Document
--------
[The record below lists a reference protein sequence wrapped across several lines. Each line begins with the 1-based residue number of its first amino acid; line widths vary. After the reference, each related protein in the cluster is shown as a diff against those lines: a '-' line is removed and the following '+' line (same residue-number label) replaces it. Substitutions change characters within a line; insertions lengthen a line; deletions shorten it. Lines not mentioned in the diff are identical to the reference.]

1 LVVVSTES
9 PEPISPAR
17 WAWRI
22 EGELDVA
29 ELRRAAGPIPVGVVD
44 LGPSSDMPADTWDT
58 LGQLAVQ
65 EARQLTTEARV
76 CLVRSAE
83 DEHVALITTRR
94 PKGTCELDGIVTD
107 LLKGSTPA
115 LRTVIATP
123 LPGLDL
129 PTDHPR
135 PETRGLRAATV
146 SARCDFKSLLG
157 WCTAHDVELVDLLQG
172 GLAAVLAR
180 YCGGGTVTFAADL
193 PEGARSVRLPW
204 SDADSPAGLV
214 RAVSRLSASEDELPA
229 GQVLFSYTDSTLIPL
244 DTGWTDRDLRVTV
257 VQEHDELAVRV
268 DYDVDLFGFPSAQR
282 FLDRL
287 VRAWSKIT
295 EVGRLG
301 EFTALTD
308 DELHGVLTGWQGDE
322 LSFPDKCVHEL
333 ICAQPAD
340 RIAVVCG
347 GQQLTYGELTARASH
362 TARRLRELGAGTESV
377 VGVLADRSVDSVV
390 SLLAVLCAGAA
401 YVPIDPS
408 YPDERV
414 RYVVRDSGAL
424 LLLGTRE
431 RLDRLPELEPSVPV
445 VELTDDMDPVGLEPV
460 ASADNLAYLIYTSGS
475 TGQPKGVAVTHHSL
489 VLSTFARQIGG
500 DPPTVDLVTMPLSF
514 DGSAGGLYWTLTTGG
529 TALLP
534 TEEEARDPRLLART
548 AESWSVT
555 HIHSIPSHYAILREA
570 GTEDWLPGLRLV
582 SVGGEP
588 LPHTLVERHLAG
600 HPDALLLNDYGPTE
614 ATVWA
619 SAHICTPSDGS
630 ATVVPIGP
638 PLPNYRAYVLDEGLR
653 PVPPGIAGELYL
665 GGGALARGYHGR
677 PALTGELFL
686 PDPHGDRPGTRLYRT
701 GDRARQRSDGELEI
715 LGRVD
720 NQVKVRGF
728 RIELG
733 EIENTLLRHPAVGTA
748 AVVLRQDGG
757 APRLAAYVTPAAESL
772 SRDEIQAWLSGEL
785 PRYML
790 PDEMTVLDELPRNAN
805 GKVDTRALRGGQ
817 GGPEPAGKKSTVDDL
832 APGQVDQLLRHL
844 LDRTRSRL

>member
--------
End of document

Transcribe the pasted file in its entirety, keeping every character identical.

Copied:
[The record below lists a reference protein sequence wrapped across several lines. Each line begins with the 1-based residue number of its first amino acid; line widths vary. After the reference, each related protein in the cluster is shown as a diff against those lines: a '-' line is removed and the following '+' line (same residue-number label) replaces it. Substitutions change characters within a line; insertions lengthen a line; deletions shorten it. Lines not mentioned in the diff are identical to the reference.]

1 LVVVSTES
9 PEPISPAR
17 WAWRI
22 EGELDVA
29 ELRRAAGPIPVGVVD
44 LGPSSDMPADTWDT
58 LGQLAVQ
65 EARQLTTEARV
76 CLVRSAE
83 DEHVALITTRR
94 PKGTCELDGIVTD
107 LLKGSTPA
115 LRTVIATP
123 LPGLDL
129 PTDHPR
135 PETRGLRAATV
146 SARCDFKSLLG
157 WCTAHDVELVDLLQG
172 GLAAVLAR
180 YCGGGTVTFAADL
193 PEGARSVRLPW
204 SDADSPAGLV
214 RAVSRLSASEDELPA
229 GQVLFSYTDSTLIPL
244 DTGWTDRDLRVTV
257 VQEHDELAVRV
268 DYDVDLFGFPSAQR
282 FLDRL
287 VRAWSKIT
295 EVGRLG
301 EFTALTD
308 DELHGVLTGWQGDE
322 LSFPDKCVHEL
333 ICAQPAD
340 RIAVVCG
347 GQQLTYGELTARASH
362 TARRLRELGAGTESV
377 VGVLADRSVDSVV
390 SLLAVLCAGAA
401 YVPIDPS
408 YPDERV
414 RYVVRDSGAL
424 LLLGTRE
431 RLDRLPELEPSVPV
445 VELTDDMDPVGLEPV
460 ASADNLAYLIYTSGS
475 TGQPKGVAVTHHSL
489 VLSTFARQIGG
500 DPPTVDLVTMPLSF
514 DGSAGGLYWTLTTGG
529 TALLP
534 TEEEARDPRLLART
548 AESWSVT
555 HIHSIPSHYAILREA
570 GTEDWLPGLRLV
582 SVGGEP
588 LPHTLVERHLAG
600 HPDALLLNDYGPTE
614 ATVWA
619 SAHICTPSDGS
630 ATVVPIGP
638 PLPNYRAYVLDEGLR
653 PVPPGIAGELYL
665 GGGALARGYHGR
677 PALTGELFL
686 PDPHGDRPGTRLYRT
701 GDRARQRSDGELEI
715 LGRVD
720 NQVKVRGF
728 RIELG
733 EIENTLLRHPAVGTA
748 AVVLRQDGG
757 APRLAAYVTPAAESL
772 SRDEIQAWLSGEL
785 PRYML
790 PDEMTVLDELPRNAN
805 GKVDTRALRGGQ
817 GGPEPAGKKSTVDDL
832 APGQVDQLLRHL
844 LDRTRSRL

>member